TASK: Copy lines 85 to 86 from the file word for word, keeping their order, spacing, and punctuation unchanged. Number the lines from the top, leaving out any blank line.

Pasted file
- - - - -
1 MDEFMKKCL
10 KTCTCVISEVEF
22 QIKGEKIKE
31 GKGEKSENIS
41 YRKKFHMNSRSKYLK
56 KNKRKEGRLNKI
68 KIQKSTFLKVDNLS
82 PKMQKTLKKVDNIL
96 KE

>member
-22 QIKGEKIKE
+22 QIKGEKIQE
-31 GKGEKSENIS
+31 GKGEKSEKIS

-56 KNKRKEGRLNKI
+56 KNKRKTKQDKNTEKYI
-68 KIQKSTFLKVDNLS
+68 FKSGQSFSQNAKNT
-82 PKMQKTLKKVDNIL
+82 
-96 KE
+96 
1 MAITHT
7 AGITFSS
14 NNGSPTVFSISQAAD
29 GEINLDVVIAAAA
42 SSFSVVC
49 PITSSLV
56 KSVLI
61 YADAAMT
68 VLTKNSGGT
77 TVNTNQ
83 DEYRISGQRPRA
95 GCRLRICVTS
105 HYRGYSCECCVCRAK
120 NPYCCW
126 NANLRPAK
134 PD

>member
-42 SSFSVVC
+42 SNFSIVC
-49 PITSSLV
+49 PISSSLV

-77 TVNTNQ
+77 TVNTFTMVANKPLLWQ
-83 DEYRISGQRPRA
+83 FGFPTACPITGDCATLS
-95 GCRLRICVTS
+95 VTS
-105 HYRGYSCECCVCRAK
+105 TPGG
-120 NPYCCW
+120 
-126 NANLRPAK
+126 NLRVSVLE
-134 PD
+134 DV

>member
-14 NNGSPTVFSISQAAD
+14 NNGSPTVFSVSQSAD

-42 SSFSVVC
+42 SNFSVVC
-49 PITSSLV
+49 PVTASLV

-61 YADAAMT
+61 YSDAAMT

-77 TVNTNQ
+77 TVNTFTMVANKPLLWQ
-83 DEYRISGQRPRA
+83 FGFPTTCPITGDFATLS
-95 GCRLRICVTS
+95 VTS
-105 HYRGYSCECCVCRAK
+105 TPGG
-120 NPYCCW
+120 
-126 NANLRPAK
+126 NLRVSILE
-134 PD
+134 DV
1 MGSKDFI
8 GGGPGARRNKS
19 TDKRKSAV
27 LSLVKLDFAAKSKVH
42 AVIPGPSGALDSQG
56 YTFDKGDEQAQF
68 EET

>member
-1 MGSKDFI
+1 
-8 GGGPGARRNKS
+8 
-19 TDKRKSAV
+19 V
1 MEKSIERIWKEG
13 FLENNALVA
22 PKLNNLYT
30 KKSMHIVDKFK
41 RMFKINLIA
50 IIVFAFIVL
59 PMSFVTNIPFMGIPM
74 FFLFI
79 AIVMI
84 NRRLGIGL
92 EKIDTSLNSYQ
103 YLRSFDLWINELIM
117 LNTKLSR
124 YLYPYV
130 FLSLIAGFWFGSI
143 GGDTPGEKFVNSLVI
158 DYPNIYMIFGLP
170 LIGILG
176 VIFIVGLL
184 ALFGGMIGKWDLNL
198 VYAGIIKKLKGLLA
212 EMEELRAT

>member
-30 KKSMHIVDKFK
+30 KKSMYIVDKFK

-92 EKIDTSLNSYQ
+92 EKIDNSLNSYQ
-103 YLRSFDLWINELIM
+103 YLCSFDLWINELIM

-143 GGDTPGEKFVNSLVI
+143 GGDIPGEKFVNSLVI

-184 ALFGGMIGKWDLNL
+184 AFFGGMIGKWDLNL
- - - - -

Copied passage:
42 AVIPGPSGALDSQG
56 YTFDKGDEQAQF